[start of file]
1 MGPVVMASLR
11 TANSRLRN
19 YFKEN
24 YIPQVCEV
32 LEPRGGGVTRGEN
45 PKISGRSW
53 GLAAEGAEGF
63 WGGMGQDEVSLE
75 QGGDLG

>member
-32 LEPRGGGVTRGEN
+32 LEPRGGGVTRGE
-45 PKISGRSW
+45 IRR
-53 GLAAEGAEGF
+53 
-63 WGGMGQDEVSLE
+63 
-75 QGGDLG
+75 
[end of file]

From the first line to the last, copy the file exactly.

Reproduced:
1 MGPVVMASLR
11 TANSRLRN
19 YFKEN
24 YIPQVCEV
32 LEPRGGGVTRGEN
45 PKISGRSW
53 GLAAEGAEGF
63 WGGMGQDEVSLE
75 QGGDLG

>member
-32 LEPRGGGVTRGEN
+32 LEPRGGGVTRGE
-45 PKISGRSW
+45 IRR
-53 GLAAEGAEGF
+53 
-63 WGGMGQDEVSLE
+63 
-75 QGGDLG
+75 